INFRASTRUCTURE

Infrastructure has made a net contribution of around one percentage point to Nigeria's improved per capita growth performance in recent years, in spite of the fact that unreliable power supply held growth back. Raising the country's infrastructure endowment to that of the region's middle-income countries could boost annual growth by around four percentage points. Nigeria has made important strides toward improving much of its infrastructure.

Compared to many African peers, Nigeria has relatively advanced power, road, rail, and information and communications technology (ICT) networks that cover extensive areas of the nation's territory. In recent years, Nigeria has conducted several important infrastructure sector reforms. The ports sector has been converted to a landlord model, and terminal concessions now attract private investment on a scale unprecedented for Africa.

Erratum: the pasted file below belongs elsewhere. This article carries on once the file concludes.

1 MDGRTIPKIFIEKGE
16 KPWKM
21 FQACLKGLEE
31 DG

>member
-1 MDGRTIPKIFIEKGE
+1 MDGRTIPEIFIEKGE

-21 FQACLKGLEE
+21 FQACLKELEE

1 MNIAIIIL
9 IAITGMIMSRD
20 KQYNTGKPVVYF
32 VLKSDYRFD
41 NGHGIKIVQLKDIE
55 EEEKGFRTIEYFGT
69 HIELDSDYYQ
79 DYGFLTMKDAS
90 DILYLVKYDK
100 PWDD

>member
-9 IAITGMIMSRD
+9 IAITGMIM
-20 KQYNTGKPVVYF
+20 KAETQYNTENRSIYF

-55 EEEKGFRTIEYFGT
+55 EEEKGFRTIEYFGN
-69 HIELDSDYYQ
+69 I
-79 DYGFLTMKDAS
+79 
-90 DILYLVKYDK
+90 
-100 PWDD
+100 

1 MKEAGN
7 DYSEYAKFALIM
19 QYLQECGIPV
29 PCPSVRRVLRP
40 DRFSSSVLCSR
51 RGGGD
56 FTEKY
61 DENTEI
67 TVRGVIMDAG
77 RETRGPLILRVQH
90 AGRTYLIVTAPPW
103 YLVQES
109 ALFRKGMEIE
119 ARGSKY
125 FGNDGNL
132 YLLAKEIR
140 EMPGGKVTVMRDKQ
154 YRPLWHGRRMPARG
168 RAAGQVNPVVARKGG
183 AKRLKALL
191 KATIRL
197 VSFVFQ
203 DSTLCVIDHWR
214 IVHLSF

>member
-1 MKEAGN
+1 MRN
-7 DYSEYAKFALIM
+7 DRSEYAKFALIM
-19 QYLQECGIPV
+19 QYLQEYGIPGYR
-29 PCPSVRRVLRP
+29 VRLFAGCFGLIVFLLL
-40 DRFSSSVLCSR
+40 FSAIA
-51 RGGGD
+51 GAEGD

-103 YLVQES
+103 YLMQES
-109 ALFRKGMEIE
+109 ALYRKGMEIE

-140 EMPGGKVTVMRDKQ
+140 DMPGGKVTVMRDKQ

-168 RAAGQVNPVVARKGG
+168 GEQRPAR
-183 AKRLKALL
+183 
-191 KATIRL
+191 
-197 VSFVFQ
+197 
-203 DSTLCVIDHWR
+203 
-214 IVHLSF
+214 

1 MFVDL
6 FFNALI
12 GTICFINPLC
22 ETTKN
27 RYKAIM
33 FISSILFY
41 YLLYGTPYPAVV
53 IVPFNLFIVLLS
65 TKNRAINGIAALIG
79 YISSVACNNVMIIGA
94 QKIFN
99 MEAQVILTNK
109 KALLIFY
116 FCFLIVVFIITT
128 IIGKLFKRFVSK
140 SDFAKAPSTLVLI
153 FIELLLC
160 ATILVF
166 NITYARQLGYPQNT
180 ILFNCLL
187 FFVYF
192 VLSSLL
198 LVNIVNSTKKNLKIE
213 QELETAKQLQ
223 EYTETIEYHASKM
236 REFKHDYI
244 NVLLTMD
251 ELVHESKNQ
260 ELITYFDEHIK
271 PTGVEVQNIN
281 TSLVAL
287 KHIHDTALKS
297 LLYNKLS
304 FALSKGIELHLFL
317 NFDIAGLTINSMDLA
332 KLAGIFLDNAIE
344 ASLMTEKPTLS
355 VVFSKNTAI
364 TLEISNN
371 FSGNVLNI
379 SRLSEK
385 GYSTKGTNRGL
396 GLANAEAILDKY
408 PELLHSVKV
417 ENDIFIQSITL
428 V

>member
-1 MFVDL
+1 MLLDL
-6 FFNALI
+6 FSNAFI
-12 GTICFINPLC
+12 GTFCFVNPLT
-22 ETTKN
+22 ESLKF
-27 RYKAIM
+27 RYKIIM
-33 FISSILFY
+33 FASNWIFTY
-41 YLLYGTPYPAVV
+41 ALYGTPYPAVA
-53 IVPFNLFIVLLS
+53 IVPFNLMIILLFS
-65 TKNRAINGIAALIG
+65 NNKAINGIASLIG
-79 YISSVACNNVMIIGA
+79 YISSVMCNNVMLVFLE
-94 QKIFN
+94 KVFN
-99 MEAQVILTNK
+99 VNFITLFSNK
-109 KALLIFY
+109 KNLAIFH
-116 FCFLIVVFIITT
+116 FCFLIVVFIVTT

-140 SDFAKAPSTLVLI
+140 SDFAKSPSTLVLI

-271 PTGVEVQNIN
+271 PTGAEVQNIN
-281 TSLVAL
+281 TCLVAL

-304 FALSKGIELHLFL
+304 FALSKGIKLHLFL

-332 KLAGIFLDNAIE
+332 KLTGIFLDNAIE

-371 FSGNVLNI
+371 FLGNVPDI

The power sector is undergoing a restructuring, paving the way for performance improvements; the sector is finally on a path toward raising tariffs to recover a larger share of costs. Bold liberalization measures in the ICT sector have resulted in widespread, low-cost mobile services, Africa's most vibrant fixed-line sector, and major private investments in the development of a national fiber-optic backbone. A burgeoning domestic air transport sector has emerged, with strong private carriers that have rapidly attained regional significance.